Subsequent relationship with the Shankar family[edit]

By the time that Devi finally granted Shankar a divorce in 1982, he and Chakravarty had split up.[14] Having nursed Uday in the weeks before his death in September 1977 and similarly cared for Shubho after the latter had attempted suicide in 1970, she remained a close friend of the musician's extended family.[50] According to Shankar in Raga Mala, Chakravarty accepted and was welcoming towards his second wife, Sukanya, and their daughter, Anoushka.[51]

References[edit]

  1. ^ a b Ratnottama Sengupta, "Pandit Ravi Shankar: Music was his universe, his love, his weakness", The Times of India, 16 December 2012 (retrieved 4 December 2013).
  2. ^ Shankar, Raga Mala, pp. 91, 95, 105.
  3. ^ Sunil Kothari, "Exhibition – Celebrating Creativity: Life & Work of Uday Shankar", IGNCA (retrieved 4 December 2013).
  4. ^ Shankar, Raga Mala, p. 95.
  5. ^ Massey, p. 223.
  6. ^ Shankar, Raga Mala, p. 105.
  7. ^ Shankar, My Music, My Life, pp. 74–75, 86.
  8. ^ a b Extract from Swapan Kumar Bondyopadhyay, An Unheard Melody: Annapurna Devi, mid-day.com, 15 May 2005 (retrieved 4 December 2013).
  9. ^ World Music: The Rough Guide, p. 92.
  10. ^ Suresh Kohli, "Patita (1953)", The Hindu, 6 July 2012 (retrieved 4 December 2013).
  11. ^ Lavezzoli, p. 54.
  12. ^ Shankar, Raga Mala, pp. 105–06.
  13. ^ Shankar, Raga Mala, p. 157.
  14. ^ a b David Wilson & Siddharth Philip, "Beatles Muse Ravi Shankar, Father of Norah Jones, Dies", Bloomberg.com, 12 December 2012 (retrieved 8 December 2013).
  15. ^ Shankar, Raga Mala, p. 175.
  16. ^ Priyanka Dasgupta, Purba Dutt & Nona Walia, "Meet India's bohemian lovers", The Times of India, 18 February 2012 (retrieved 4 December 2013).
  17. ^ Shankar, Raga Mala, pp. 203, 220.
  18. ^ In Celebration, p. 29.
  19. ^ Sleeve credits, Live: Ravi Shankar at the Monterey International Pop Festival LP (World Pacific Records, 1967).
  20. ^ In Celebration, pp. 28–29.
  21. ^ Phil Gallo, "Ravi Shankar's Impact on Pop Music: An Appreciation", billboard.com, 12 December 2012 (retrieved 22 August 2015).
  22. ^ "Ravi Shankar: Awards", AllMusic (retrieved 22 August 2015).
  23. ^ Shankar, My Music, My Life, p. 96.
  24. ^ Timothy White, "Ravi Shankar: Gala 75th For The Godfather Of World Music (continued)", Billboard, 18 March 1995, p. 75 (retrieved 8 May 2018).
  25. ^ Lavezzoli, pp. 7–8, 63.
  26. ^ Sleeve credits, West Meets East, Volume 2 LP (HMV Records, 1968).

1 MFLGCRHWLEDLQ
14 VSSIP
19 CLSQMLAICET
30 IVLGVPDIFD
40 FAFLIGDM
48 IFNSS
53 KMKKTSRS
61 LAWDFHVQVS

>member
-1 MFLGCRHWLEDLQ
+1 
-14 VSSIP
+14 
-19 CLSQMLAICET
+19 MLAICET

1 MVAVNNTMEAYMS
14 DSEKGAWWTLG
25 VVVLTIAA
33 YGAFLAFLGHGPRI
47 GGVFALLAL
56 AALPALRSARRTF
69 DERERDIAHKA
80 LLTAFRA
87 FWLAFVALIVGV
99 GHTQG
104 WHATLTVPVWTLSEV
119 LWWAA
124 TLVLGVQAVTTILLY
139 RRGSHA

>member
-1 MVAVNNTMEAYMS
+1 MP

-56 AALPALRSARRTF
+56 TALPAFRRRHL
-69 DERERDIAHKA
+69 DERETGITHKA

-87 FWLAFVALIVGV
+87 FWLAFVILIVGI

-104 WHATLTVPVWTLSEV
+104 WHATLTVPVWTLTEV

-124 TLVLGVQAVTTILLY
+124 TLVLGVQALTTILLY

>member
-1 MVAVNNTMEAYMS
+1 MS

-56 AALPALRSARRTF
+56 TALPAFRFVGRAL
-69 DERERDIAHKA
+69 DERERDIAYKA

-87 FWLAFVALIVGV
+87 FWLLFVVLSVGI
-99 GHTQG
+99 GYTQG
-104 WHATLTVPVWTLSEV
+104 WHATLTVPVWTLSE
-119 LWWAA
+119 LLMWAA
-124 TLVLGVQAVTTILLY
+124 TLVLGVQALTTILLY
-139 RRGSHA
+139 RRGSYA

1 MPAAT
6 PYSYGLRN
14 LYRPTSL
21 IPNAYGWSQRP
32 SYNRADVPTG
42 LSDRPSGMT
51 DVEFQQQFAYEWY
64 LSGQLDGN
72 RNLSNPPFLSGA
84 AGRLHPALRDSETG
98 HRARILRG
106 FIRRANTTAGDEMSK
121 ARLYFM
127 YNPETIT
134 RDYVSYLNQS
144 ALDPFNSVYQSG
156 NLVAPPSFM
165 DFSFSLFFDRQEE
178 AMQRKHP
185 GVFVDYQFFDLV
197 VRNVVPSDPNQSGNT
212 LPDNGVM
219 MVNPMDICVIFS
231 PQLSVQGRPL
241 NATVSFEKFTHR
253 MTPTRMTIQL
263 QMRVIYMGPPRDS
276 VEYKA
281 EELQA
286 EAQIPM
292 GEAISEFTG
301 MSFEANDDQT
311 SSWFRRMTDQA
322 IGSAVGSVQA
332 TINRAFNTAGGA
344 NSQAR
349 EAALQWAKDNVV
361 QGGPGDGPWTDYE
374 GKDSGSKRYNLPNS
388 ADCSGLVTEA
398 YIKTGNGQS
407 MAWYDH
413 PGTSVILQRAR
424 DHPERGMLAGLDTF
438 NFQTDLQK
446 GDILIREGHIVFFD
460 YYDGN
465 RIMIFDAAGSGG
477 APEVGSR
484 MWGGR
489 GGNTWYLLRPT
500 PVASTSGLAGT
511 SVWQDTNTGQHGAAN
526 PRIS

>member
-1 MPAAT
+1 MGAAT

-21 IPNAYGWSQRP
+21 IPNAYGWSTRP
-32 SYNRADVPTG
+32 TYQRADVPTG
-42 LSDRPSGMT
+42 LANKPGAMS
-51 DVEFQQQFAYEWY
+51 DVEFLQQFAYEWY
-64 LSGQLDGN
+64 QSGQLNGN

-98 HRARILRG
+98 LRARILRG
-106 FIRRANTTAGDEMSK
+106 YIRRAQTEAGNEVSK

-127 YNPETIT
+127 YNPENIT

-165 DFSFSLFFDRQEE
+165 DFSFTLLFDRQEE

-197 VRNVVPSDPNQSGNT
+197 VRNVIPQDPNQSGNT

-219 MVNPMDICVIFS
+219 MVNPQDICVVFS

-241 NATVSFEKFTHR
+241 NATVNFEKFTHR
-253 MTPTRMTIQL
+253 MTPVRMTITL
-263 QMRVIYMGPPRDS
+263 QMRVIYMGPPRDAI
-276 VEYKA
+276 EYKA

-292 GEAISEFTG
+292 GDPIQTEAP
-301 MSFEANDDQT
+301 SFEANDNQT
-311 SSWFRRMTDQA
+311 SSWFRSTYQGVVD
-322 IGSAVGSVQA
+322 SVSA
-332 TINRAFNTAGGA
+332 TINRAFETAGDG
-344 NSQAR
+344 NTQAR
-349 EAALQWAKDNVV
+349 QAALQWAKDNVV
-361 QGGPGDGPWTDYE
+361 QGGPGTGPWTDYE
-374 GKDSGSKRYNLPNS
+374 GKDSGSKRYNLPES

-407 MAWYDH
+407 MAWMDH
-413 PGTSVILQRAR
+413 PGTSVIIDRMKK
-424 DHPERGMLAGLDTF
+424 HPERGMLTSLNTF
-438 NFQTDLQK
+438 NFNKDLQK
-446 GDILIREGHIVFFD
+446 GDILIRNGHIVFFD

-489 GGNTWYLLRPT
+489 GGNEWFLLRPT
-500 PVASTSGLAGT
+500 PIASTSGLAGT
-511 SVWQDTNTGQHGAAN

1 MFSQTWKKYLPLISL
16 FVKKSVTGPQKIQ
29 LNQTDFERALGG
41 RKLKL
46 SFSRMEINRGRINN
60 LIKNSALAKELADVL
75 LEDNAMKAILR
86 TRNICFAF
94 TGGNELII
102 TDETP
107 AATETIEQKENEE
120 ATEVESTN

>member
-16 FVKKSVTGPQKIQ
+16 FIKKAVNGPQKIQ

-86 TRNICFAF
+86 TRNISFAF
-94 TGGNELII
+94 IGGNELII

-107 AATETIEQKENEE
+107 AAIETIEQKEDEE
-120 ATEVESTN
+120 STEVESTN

27. ^ Jeff Kaliss, "Ravi Shankar Raga: A Film Journey into the Soul of India", Songlines, 26 November 2010, p. 85 (archived version retrieved 10 July 2011).
  28. ^ Raga: A Film Journey into the Soul of India DVD, East Meets West/Apple Films, 2010 (produced and directed by Howard Worth; reissue produced by Shyama Priya & Cat Celebrezze).
  29. ^ "Ravi Shankar – In San Francisco CD Album" > "Product Description", CD Universe/Muze (retrieved 29 August 2015).
  30. ^ Shankar, Raga Mala, pp. 203, 324.
  31. ^ Richie Unterberger, "Ravi Shankar Transmigration Macabre: Music from the Film Viola", AllMusic (retrieved 29 August 2015).
  32. ^ Sleeve credits, Ravi Shankar's Festival from India LP (World Pacific Records, 1968).
  33. ^ Shankar, Raga Mala, pp. 203–04, 324.
  34. ^ Lavezzoli, pp. 190–91.
  35. ^ Lavezzoli, p. 194.
  36. ^ Shankar, Raga Mala, pp. 265–66.
  37. ^ John Pidgeon, "Bangla Desh", NME, 15 July 1972, p. 24; available at Rock's Backpages (subscription required; retrieved 5 December 2013).
  38. ^ Leng, p. 138.
  39. ^ Castleman & Podrazik, pp. 139, 205–06.
  40. ^ Lavezzoli, pp. 52–53, 195.
  41. ^ Shankar, Raga Mala, p. 224.
  42. ^ Collaborations, pp. 44–50.
  43. ^ Leng, p. 148.
  44. ^ Album credits, Ravi Shankar's Music Festival from India LP (Dark Horse Records, 1976; produced by George Harrison).
  45. ^ In Celebration, pp. 39, 46.
  46. ^ Collaborations, p. 15.
  47. ^ Shankar, Raga Mala, pp. 184, 324.
  48. ^ In Celebration, p. 44.
  49. ^ Shankar, Raga Mala, pp. 184–84.
  50. ^ Shankar, Raga Mala, pp. 232, 260, 269.
  51. ^ Shankar, Raga Mala, p. 269.

Sources[edit]

  • Harry Castleman & Walter J. Podrazik, All Together Now: The First Complete Beatles Discography 1961–1975, Ballantine Books (New York, NY, 1976; ISBN 0-345-25680-8).
  • Collaborations, book accompanying Ravi Shankar–George Harrison Collaborations box set (Dark Horse Records, 2010; produced by Olivia Harrison; package design by Drew Lorimer & Olivia Harrison).
  • In Celebration, booklet accompanying Ravi Shankar: In Celebration box set (Angel/Dark Horse, 1995; produced by George Harrison & Alan Kozlowski; package design by Rick Ward/The Team Design Consultants).
  • Peter Lavezzoli, The Dawn of Indian Music in the West, Continuum (New York, NY, 2006; ISBN 0-8264-2819-3).
  • Simon Leng, While My Guitar Gently Weeps: The Music of George Harrison, Hal Leonard (Milwaukee, WI, 2006; ISBN 1-4234-0609-5).
  • Reginald Massey, India's Dances: Their History, Technique, and Repertoire, Abhinav Publications (New Delhi, NCT, 2004; ISBN 81-7017-434-1).
  • Ravi Shankar, My Music, My Life, Mandala Publishing (San Rafael, CA, 2007; ISBN 978-1-60109-005-8).
  • Ravi Shankar, Raga Mala: The Autobiography of Ravi Shankar, Welcome Rain (New York, NY, 1999; ISBN 1-56649-104-5).
  • World Music: The Rough Guide (Volume 2: Latin and North America, Caribbean, India, Asia and Pacific), Rough Guides/Penguin (London, 2000; ISBN 1-85828-636-0).